Background: The optimal antiplatelet regimen in elective patients undergoing complex percutaneous coronary interventions (PCIs) is uncertain. We aimed to assess the impact of glycoprotein IIb/IIIa (GpIIb/IIIa) inhibition with eptifibatide in clinically stable subjects with diffuse coronary lesions. Methods: Patients with stable coronary artery disease undergoing PCI by means of implantation of >33 mm of drug-eluting stent were single-blindedly randomized to heparin plus eptifibatide versus heparin alone. The primary end point was the rate of abnormal post-PCI creatine kinase-MB mass values. Secondary end points were major adverse cardiovascular events (MACEs) (ie, cardiac death, myocardial infarction, or urgent revascularization) and MACE plus bailout GpIIb/IIIa inhibitor use. Results: The study was stopped for slow enrollment and funding issues after including a total of 91 patients: 44 were randomized to heparin plus eptifibatide, and 47, to heparin alone. Analysis for the primary end point showed a trend toward lower rates of abnormal post-PCI creatine kinase-MB mass values in the heparin-plus-eptifibatide group (18 [41%]) versus the heparin-alone group (26 [55%], relative risk 0.74 [95% CI 0.48-1.15], P =.169). Similar nonstatistically significant trends were found for rates of MACE, their components, or MACE plus bailout GpIIb/IIIa inhibitors (all P >.05). Notably, heparin plus eptifibatide proved remarkably safe because major bleedings or minor bleeding was uncommon and nonsignificantly different in both groups (all P >.05). Conclusions: Given its lack of statistical power, the INSTANT study cannot definitively provide evidence against or in favor of routine eptifibatide administration in stable patients undergoing implantation of multiple drug-eluting stent for diffuse coronary disease. However, the favorable trend evident for the primary end point warrants further larger randomized studies.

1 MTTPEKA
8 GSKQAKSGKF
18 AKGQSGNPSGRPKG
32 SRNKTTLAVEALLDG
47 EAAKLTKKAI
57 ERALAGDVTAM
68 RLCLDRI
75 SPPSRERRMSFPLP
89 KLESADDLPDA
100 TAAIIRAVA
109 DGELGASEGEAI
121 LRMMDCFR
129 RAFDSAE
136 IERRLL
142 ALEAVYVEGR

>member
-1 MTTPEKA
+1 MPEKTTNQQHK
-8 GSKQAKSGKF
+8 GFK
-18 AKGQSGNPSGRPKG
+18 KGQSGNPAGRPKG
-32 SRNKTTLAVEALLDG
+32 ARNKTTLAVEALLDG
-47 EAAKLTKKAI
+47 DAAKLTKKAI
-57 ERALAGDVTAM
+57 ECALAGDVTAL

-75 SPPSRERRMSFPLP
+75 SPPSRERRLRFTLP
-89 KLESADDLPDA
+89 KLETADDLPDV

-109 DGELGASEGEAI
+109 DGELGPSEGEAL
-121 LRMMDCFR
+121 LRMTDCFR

ASJC Scopus subject areas
- Cardiology and Cardiovascular Medicine